A degustacion of leches de tigre (shots of ceviche broth with ceviche) at La Mar. From left to right: ceviche de conchas negras (a type of riverine mangrove mollusk), classic ceviche, with yellow peppers, with rocoto peppers, and Bloody Mary style. So good que le puede levantar la pinga a un muerto.


La Mar, again: The leches de tigre were followed by a degustacion of ceviches. From left: calamari, fish and octopus with a yellow pepper cream, mixed seafood with a rocoto cream, conchas negras, nikkei-style tuna ceviche with a dab of sesame oil, and finally, the classic ceviche. So fresh, so clean, so irresistible on the tongue. (Lunch is first come, first served. Get there early. And expect to be seated somewhere in the vicinity of various government ministers.)

Cuy pekines//Peking cuy at Astrid y Gaston, Lima
Seared Peking-style cuy with pickled vegetables, house-made hoisin (very nice; not to sweet or salty) and chicha crepes at Astrid y Gaston in Miraflores, Gaston Acurio’s most renowned and longest-running eatery. All I want to know is: Why isn’t there one of these restaurants in New York?


Salpicon de pollo at the Hotel Duo Boutique in San Isidro, with a kitchen ably administered by Chef Javier Paredes. Fresh chicken salad on a bed of smashed yellow potatoes with olive oil, with a wedge of avocado and drizzled with a sauce of aguaymanto. Ay, ay, ay so good. (Breakfast, lunch and dinner. Hotel guests only.)


At Fiesta, a northern Peruvian restaurant serving up Chiclayo-style cooking on Av Reducto in Miraflores, where you find decadent Spanish omelettes stuffed with manta ray (think somewhere between crab and fish) and Lima’s best arroz con pato (duck and rice cooked in cilantro and dark beer). They also have a ceviche a la brasa (a quick-grilled ceviche) that will blow your taste buds away. Above, find their volcan de chocolate, a warm chocolate torte accompanied by wedges of ice cream made with lucuma, an indigenous Andean fruit that is dry in texture and tastes like a very earthy mish-mash of butterscotch and sweet potato. (Lunch and dinner.)


Warm churros stuffed with caramel sauce, with dark chocolate for dipping. So fresh they crumbled the minute they hit the palate. At LA 73 in Barranco. Must return to Peru just for these. (Lunch and dinner.)


From Tanta, Lima’s answer to Dean & Deluca. A cheesecake mousse tort topped with a passion fruit glaze. Incredibly light with just a dash of sugar — a welcome surprise in a country where desserts are so overly sweet they can induce diabetes.


And last, but not least, chocolate from Xocolatl, by Giovanna Maggiolo, in Miraflores. Dark and white Peruvian chocolate stuffed with a variety of local fillings, from pisco, to aguaymanto to one inspired by a vintage local dessert called ranfañote (a molasses-y concoction with coconut and pecans). Again, they’re not too sweet, so you can really savor the fillings. The perfect palate-cleanser.

Belated update: In looking this over, I realise that I did not include Pedro Miguel Schiaffino’s Malabar in this round-up. This is due to the fact that I was so busy experiencing one of the most orgasmic meals I had in all of Peru at his restaurant that I forgot to take a single picture. If you’re in Lima, consider it a must-eat.

 

15 comments

  1. Brian

    I don’t smoke, but I feel like i should have a cigarette after scrolling through these photos. Thanks for sharing.

  2. frigg

    EVIL WOMAN!!! Have you no shame?

    It’s 1 AM and now I’m starving. I was thoroughly sated at 8 PM after polishing off some pretty decent leftover red-lentil dal and rice I made last night. I even mentally congratulated myself for getting it down right. Dal is solved!

    Then I see this load of malarky you claim is a blog post. I call you out on this obvious “enhanced blog-terrogation technique.” I wanna taste all dem tings. Now.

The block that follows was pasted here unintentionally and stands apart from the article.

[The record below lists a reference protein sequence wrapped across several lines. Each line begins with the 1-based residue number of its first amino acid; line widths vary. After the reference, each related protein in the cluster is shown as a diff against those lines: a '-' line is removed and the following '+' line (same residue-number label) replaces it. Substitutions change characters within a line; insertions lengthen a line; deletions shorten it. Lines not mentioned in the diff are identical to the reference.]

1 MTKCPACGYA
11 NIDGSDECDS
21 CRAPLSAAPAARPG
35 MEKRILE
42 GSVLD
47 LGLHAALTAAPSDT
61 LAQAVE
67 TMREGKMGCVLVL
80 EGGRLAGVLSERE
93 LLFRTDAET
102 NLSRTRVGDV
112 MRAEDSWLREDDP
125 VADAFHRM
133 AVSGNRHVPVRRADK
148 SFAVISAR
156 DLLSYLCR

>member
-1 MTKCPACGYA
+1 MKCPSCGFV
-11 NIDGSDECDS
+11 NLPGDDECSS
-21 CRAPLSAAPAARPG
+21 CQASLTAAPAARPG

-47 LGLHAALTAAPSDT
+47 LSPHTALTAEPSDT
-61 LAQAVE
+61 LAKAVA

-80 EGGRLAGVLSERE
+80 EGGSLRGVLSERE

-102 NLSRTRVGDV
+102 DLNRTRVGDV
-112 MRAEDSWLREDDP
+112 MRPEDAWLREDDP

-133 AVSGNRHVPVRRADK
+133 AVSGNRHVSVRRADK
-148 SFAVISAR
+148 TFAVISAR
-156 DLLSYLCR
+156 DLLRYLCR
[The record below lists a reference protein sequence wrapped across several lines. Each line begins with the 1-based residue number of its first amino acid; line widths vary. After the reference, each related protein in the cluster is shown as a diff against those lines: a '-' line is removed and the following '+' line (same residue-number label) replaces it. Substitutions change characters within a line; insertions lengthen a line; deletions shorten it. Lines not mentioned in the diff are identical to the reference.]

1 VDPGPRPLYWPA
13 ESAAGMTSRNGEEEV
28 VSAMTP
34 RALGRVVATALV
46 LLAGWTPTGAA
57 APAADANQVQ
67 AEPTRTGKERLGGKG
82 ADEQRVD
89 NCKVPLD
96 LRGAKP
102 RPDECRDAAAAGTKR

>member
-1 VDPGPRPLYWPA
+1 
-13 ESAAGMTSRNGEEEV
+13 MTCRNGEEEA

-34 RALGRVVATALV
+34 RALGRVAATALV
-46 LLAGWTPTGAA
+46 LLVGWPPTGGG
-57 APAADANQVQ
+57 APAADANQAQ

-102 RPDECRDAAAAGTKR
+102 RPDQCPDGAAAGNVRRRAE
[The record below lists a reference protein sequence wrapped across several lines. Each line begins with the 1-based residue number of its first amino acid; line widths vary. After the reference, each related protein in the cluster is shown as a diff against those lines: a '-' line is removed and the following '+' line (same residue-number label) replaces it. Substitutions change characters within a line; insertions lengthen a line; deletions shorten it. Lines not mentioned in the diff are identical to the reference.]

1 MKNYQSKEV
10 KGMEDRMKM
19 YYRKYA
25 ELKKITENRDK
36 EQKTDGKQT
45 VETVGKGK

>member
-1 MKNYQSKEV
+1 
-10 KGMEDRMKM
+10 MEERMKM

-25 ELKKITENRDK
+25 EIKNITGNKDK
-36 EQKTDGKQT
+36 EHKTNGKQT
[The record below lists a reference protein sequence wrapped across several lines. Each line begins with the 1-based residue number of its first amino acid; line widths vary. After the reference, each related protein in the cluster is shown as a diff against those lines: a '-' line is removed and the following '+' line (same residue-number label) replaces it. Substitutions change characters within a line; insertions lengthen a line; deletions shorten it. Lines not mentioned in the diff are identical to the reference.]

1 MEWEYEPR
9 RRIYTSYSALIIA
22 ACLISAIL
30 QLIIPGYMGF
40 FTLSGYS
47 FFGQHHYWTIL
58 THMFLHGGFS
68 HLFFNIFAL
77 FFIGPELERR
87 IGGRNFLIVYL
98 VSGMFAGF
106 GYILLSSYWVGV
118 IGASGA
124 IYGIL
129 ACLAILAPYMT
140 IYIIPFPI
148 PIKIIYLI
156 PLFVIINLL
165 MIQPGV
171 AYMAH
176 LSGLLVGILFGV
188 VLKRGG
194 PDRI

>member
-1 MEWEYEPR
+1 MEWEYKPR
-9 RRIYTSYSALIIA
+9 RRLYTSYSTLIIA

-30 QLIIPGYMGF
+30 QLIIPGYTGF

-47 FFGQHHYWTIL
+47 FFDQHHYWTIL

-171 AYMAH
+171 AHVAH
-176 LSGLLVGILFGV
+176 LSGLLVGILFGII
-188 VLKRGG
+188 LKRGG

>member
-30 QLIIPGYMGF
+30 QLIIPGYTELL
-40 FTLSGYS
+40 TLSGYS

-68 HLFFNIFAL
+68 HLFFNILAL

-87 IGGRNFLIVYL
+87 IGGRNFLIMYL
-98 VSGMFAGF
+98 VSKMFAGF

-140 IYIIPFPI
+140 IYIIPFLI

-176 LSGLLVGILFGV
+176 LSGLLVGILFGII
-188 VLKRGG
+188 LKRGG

I’ve really enjoyed your posts from Peru, you lucky bastard. And hey, welcome back to the US of A. Thanks, and damn you for making me all hungry and stuff. Dem taters are all so crazy!

    Cheers!
    frigg

  3. ELMER

    I am writing from somewhere in central America on the “Panamericana’, the highway that links Vermont with Buenos Aires. After reading your blogs, I could not resist the temptation to try those kitchen delights.You just confirmed what the great chefs have been saying for years, that Peruvian food is as good as it gets. Plan to arrive in another week or two. Sold the house, the thriving business, the three cars, the 200 inch TV plasma set, my collection of Civil War poems by Glenn Beck and my CD’s of American Idol. Can’t wait to settle down in Miraflores and eat, and eat, and eat, and eat and. . . .
    Love you! Are you married?

  4. Lucia

    Omg, I was in Peru weeks ago, and yes! the food is exquisite! And I love Inka cola haha. Here in the U.S. they sell it too, so I don’t get to miss it.
    Did you try “Papa a la huancaina”? It’s delicious, too!

  5. giovanna

    Well, if you come to Peru someday, add to the list and don´t miss to taste:

    Ceviche mixto (fish)
    Lomo Saltado (meat, tomatoe, chilli, fried potatoes/chinese style)
    Ají de Gallina (chicken)
    Choritos a la chalaca (sea fuit)
    Pulpo al olivo (octopus)
    Pepian de choclo (mashed corn guise, delicious, my favourite)
    Cayhua rellena (vegetable filled with meat, eggs, olives,…mmmm)
    Rocoto relleno (hot pepper filled with meat,onion sauce,…mmmm)

    Desserts:
    Arroz con leche – Rice with milk
    Mazamorra Morada – Boiled purple maize with honey
    Crema Volteada – Cream of milk and honey
    Leche asada – Cream of milk and honey gilded
    Picarones – Mashed gourd and sweet potato fried with honey

    My country is friendly, and have many diversed places to know, all regions are in 1 country, coast (desserts, beaches), mountains (snow sports practicing) and jungle (you can explore virgin jungle with no risk).

    See you!!!

  6. robby

    the food is incredible..i myself have lived in peru and have enjoyed the spectacular dishes they offer…the seafood is awesome and i also love andean style food from arequipa in particular.chupe de camarones (shrimp chowder) is spectacular..i actually went from lima, cusco, arequipa and the amazon on a culinary tour provided by a friends agency http://www.perumagicaltravel.com if anyone is interested by the way..i agree def the best place in the americas for people that love to eat